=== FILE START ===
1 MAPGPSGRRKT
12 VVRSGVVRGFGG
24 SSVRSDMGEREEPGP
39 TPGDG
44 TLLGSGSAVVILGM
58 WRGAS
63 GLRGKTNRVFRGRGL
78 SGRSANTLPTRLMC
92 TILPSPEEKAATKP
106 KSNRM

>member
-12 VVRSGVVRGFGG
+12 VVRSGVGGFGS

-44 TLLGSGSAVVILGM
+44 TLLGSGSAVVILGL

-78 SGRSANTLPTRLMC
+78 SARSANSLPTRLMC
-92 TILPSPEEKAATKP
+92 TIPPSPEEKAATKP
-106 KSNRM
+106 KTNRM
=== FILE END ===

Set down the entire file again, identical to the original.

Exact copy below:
1 MAPGPSGRRKT
12 VVRSGVVRGFGG
24 SSVRSDMGEREEPGP
39 TPGDG
44 TLLGSGSAVVILGM
58 WRGAS
63 GLRGKTNRVFRGRGL
78 SGRSANTLPTRLMC
92 TILPSPEEKAATKP
106 KSNRM

>member
-12 VVRSGVVRGFGG
+12 VVRSGVGGFGS

-44 TLLGSGSAVVILGM
+44 TLLGSGSAVVILGL

-78 SGRSANTLPTRLMC
+78 SARSANSLPTRLMC
-92 TILPSPEEKAATKP
+92 TIPPSPEEKAATKP
-106 KSNRM
+106 KTNRM